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Unpacking the suitcase of identity

A search for home across continents
07:50 AM Jun 27, 2024 IST | Faisul Yaseen
unpacking the suitcase of identity

 Book Review


Title: Bird Milk and Mosquito Bones: A Memoir


Author: Priyanka Mattoo


Publisher: Penguin Random House India


Writer and former Hollywood producer Priyanka Mattoo’s debut memoir, ‘Bird Milk and Mosquito Bones’ (Chhari Daud Te Mahe Adij), is an emotional reading on identity, resilience, and the search for belonging.


This is an engaging story in which she whisks her readers through a rollercoaster ride of emotions, right from her blissful childhood in Kashmir to her nomadic escapades across continents and finally settling in Los Angeles.


Mattoo, who writes for The New York Times and The New Yorker and is a recipient of a MacDowell Fellowship, mixes humour and sagacity with real storytelling, tackling displacement, cultural heritage, family dynamics, and deep residues that personal strength leaves.


Her memoir opens with nostalgic reminiscences of her childhood in Kashmir, which she describes as beautiful land, rich in cultural traditions. Yet, in this serene landscape, the violence in 1989 pushed her family into a panic flight to begin a journey of constant movements and readjustments.

From Saudi Arabia to the United Kingdom, Rome in Italy, and finally settling in Los Angeles in the United States, Mattoo vividly paints the struggles and triumphs of a life that straddles borders.

At the very heart of this sober memoir lies a detailed exploration by Mattoo of displacement and the profound effects it has had on her idea of self.

With sentiments, she narrates moving personal anecdotes and stories of introspection about the enduring pain of loss of her ancestral home in Kashmir and struggling to hold fast to her cultural legacy from afar while leading diasporic lives.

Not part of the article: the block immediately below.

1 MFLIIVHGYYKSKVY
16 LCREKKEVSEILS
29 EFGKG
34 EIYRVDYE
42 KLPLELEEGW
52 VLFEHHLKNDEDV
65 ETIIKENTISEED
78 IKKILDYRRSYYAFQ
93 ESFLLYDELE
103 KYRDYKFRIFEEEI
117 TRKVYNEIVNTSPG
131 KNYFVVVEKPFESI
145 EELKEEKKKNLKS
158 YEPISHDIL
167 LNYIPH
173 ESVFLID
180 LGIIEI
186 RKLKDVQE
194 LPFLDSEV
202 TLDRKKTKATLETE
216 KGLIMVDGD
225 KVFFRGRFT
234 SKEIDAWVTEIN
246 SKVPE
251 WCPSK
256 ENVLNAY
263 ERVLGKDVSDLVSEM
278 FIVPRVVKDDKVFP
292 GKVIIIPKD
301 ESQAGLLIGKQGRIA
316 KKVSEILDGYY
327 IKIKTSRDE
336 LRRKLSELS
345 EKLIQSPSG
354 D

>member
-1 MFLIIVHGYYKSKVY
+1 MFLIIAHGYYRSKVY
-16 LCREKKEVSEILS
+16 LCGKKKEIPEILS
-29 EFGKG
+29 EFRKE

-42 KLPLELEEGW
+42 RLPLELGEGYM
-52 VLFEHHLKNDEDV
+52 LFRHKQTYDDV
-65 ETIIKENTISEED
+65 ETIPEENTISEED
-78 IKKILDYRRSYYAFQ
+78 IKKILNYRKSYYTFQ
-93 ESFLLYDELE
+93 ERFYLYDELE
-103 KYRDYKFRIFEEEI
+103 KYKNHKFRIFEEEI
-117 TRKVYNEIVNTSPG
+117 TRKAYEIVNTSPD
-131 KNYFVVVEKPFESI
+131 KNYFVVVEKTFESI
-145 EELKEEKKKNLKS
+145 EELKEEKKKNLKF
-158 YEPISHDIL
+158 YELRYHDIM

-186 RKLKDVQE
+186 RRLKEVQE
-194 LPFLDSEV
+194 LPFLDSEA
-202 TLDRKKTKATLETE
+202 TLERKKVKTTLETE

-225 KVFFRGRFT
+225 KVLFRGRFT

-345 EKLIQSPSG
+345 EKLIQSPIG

It is not a journey in the physical sense, but of emotional and spiritual mooring amidst life’s kaleidoscopic movement.

She writes lyrically and razor-sharply, with a feel for each place encountered that is highly detail-oriented, even as it plumbs emotional depths poignantly.

Whether about the expatriate compounds of Saudi Arabia, resonant with family warmth and chaos, or ancient Rome’s richness, the way Mattoo pens her memoir easily whisks readers across oceans and time.

The memoir vividly illuminates Mattoo’s relationships, particularly her telling about family dynamics and instances pertaining to the near-impossible test of an intercultural marriage.

From her grandparents’ move to Delhi to her own experiences dealing with love and commitment in a multicultural context, Mattoo renders an honest and compassionate exploration of the ties that bind us together.

Above all, ‘Bird Milk and Mosquito Bones’ is a tribute to resilience and adjustment.

Mattoo responds with humour and warmth. Her narrative is steeped in a sense of hope and optimism, despite her experiences of profound loss and uncertainty.

The memoir has gained wide acclaim among readers and critics.

Best-selling authors Reese Okyong Kwon and Jami Attenberg praised Mattoo's writing as both emotionally profound and rich in storytelling.

Publishers Weekly praises its "sharp wit and beating heart"; Booklist, its exploration of the "preciousness of rare things easily lost."

Throughout ‘Bird Milk and Mosquito Bones’, Mattoo intersperses reminiscences and musings that linger well beyond the last page.

Her memoir isn't only her personal story; it's a universal exploration of searching for home and identity in an ever-changing world.

‘Bird Milk and Mosquito Bones’ is a well-written memoir that takes readers through a personal journey of displacement, resilience, and unbroken bonds of family and heritage. It doubtlessly comes out in powerful rising crescendos of Mattoo's storytelling to show how stories can heal and light up vague areas vis-à-vis being an immigrant and the universal yearning for finding a place belonging to us.

This memoir is a river into which one dives for wisdom and insight, and the trip is simply worth making by any reader who has ever been lost in his or her desires for a place where he or she belongs.